4) Carefully open out the folded accordion so that it resembles a small bowtie.
5) Working with one half at a time, gently begin pulling a single sheet at a time towards the center, separting it from the remaining layers. Continue this process until all sheets on one side have been pulled to the center. Repeat the entire process with the remaining half of the accordion fold.
6) Once all of the sheets have been pulled to the center, your flower will be formed. You can then add any additional scrunching or fluffing for the perfect look.
I added two velvet leaves to my bags, but the leaves could easily be cut from paper. It's also nice to make different sized roses and attach them as a grouping. If you make some flowers, please share links to your pictures. I'd love to see them!
Sunday was a beautiful overcast day, perfect for working out in the garden. After purchasing our annual herbs, which included lots of sweet basil plants, I got to work planting them in the herb garden. The perennial herbs are already well established and the chives are in bloom. Next up was taking accurate measurements to plan for the potager.
Three or four additional raised cedar beds will be added to this area. The space is free of grass, and already mulched which will help lighten the work load later.
Here's a view from the other side. Depending on the final design, we made need to remove the two large yews on the right, as well as our enormous boxwood. Without removing some, or all of these evergreens, we would be limited to an approximate space of 12' wide x 18' long - probably not large enough.
The boxwood is 15' wide and 12' high - definitely in need of a major trimming if it isn't removed. However, I do love cutting fresh boxwood during the holidays for wreaths and decorations so I would truly miss having it on the property. Taking the boxwood and yews out would be a major undertaking so I did get a quote for removing them, along with their roots. I was happy to learn it would be just over $200 and that includes removing all of the brush from the property as well.
Here's a view from the other side of the boxwood. Removing it would open up the view to the potager. We have large windows all along the back of the house, with french doors, so it would be nice to be able to look out on the potager during each season.
Now that I have the measurements, the next step is to draw the existing space so I can begin designing the placement of the beds. I love planning all the details! To help with that, I purchased the above supplies. A moleskin large squared notebook for taking notes from all of the gardening books I'm reading and for jotting down or sketching inspirations. I also picked up large graph paper to draw the existing space to scale, including the herb garden and shrubs. Finally, tracing paper. With this I can sketch different designs on the tracing paper and just lay it on top of the design of the existing scaled drawing. This way I don't have to redraw the existing space each time I try a different design or later when determining plant placement.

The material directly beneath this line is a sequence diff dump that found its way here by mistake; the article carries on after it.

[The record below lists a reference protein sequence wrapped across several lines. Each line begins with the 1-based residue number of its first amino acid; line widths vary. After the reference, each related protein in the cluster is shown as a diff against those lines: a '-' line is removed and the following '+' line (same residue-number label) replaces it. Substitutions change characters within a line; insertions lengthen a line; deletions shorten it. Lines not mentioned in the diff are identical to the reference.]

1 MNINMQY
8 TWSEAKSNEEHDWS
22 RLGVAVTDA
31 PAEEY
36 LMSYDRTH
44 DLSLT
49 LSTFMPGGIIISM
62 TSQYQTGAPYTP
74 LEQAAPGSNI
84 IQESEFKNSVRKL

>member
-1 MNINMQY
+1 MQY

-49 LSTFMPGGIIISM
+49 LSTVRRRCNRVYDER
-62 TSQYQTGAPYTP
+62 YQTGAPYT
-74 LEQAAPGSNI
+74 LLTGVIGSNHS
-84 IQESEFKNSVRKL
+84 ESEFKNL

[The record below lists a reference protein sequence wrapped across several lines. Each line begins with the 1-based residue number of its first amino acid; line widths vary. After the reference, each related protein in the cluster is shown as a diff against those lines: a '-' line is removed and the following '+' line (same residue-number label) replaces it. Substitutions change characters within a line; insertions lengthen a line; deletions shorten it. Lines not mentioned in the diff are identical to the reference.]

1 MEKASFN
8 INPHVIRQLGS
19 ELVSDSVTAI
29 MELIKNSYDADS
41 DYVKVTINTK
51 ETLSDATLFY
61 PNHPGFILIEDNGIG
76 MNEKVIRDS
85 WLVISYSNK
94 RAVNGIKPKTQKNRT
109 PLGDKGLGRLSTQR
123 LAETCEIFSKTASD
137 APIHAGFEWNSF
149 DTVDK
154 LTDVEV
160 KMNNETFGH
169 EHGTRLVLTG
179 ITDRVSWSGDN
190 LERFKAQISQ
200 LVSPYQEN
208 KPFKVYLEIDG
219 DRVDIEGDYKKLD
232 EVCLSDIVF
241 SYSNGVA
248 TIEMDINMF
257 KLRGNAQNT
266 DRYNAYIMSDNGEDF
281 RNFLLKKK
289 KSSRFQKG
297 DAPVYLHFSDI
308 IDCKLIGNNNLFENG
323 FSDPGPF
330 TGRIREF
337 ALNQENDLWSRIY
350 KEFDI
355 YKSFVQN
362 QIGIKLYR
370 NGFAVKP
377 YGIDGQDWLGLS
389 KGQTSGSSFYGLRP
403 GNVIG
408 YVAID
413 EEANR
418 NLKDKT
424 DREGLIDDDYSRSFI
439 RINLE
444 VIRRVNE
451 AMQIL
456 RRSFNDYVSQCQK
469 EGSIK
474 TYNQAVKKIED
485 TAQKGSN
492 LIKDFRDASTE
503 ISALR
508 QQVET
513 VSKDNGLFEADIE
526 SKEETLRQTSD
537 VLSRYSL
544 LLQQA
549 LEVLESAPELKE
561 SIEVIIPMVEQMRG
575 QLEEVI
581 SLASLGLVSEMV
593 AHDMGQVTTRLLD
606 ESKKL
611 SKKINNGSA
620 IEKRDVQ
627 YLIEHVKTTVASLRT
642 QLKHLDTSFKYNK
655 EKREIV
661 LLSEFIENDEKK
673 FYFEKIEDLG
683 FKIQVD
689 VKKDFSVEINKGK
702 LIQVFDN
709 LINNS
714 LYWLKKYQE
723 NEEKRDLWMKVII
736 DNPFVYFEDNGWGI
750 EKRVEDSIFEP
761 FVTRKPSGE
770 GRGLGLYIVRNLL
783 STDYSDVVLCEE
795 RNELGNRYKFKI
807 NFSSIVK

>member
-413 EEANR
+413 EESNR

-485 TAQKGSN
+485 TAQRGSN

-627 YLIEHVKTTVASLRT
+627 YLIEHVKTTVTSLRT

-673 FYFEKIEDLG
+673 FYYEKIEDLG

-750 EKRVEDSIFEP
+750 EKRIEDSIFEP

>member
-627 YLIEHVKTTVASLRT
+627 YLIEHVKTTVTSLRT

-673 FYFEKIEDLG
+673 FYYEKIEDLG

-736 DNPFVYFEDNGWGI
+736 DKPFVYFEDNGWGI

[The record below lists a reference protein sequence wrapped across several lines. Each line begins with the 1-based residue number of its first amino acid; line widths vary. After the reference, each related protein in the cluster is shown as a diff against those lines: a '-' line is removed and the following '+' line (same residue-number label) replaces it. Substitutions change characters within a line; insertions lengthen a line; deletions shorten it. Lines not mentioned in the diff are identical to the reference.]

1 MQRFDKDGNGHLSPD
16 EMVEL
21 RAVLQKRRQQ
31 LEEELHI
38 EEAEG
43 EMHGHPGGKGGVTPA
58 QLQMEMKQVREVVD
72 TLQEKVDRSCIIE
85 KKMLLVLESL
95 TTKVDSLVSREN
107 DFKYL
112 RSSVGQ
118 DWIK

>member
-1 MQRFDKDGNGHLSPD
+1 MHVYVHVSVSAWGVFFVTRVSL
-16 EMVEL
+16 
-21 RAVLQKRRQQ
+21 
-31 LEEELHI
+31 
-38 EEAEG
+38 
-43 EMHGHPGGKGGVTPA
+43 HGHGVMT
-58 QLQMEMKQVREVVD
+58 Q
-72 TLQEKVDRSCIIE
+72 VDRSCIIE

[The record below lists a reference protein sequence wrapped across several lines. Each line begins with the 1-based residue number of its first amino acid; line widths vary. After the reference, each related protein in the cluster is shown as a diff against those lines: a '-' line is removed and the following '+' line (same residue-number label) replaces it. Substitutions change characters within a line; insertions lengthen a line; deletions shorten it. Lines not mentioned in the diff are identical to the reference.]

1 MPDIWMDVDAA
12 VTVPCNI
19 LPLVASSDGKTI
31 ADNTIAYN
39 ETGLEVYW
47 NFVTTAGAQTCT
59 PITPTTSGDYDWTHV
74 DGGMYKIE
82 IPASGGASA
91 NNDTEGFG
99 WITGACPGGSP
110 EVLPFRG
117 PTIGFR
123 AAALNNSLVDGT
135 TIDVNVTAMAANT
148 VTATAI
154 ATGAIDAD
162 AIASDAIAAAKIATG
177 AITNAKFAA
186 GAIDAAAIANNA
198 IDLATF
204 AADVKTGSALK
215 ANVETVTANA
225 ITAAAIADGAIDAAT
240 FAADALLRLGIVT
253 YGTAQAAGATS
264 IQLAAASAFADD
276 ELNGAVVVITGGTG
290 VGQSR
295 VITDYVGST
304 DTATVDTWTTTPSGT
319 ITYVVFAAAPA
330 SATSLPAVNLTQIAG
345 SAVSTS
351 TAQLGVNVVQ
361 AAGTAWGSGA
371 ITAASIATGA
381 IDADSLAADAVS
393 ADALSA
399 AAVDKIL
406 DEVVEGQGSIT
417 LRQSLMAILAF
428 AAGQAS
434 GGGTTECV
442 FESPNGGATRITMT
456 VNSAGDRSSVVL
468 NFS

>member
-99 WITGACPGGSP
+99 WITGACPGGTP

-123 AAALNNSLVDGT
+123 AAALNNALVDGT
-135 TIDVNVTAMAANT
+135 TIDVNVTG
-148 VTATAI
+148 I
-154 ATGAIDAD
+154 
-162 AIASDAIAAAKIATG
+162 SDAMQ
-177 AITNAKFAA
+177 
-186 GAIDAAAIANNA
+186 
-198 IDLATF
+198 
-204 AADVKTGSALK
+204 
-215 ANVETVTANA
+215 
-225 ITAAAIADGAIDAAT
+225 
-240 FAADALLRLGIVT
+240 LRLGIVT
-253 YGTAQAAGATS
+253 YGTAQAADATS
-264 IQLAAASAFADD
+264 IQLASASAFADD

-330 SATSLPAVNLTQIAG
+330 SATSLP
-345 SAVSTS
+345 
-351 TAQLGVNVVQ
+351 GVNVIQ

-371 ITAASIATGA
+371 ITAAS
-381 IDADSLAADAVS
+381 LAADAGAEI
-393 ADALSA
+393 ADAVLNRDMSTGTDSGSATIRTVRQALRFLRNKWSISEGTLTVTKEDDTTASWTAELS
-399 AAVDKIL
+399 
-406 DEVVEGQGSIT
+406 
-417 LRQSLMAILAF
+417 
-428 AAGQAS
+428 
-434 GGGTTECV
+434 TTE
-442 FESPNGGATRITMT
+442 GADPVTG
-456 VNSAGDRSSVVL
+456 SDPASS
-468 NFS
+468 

The above photo is currently the cover of my garden board on Pinterest. You may recognize it as the potager from the movie "It's Complicated". Loved that movie set! If you keep a gardening board on Pinterest too, please leave me a link. I'd love to see all of your pins. In the meantime, I'll be busy with my sketching.
I received lots of emails about my English garden roses and the deer repellent I use so I thought I'd answer all of your questions here.
Where did I purchase the roses? I purchase bare root roses from David Austen Roses. It helps to plan ahead when ordering these as popular varieties sell out quickly. I place my orders in the fall and the roses are delivered at the ideal time to plant in your particular climate zone.
What kind are they? Abraham Darby (apricot/pink), Winchester Cathedral (creamy white) & Elegantyne (pink) Of these varieties, my favorite is the Abraham Darby. It seems to be the most disease resistant of the three and its range of color is so beautiful. I always plant several bushes of each variety in a grouping.
What deer repellent do I use? I use Liquid Fence an all natural spray product that won't harm plants or animals. I'm not going to lie though, it smells absolutely horrible when you are spraying it on. (Worse than horrible!) Must be why it works so well! As an added precaution, I also use deer repellent stakes by Sweeney's. I know these products work for us because everything that I haven't used the repellent on are devoured by the deer, but my roses finally go untouched.
How long do the roses bloom for? In my area, (Northern VA - Planting Zone 7) the first blooms arrive at the beginning of May and I'm still cutting roses into the fall. After a major bloom, it helps to cut the bushes back a bit for the next bloom. With the hot humid summers here I don't get as many blooms as in the spring or fall, but with diligent watering I always have enough for lots of bouquets around the house.
My English garden roses are blooming this week and I couldn't be happier. I chose the roses based on my favorite colors and it's such a treat to place them in bouquets around the house. I wish you could smell them. In the past, I've had a terrible time with deer eating the roses and buds, but I've finally discovered a deer repellent that keeps them at bay. Now I'll get to enjoy these beauties well into the fall.
I appreciate all things creative and am inspired by the smallest of details. Here is where I love to share projects, designs and favorite things. ~ (more)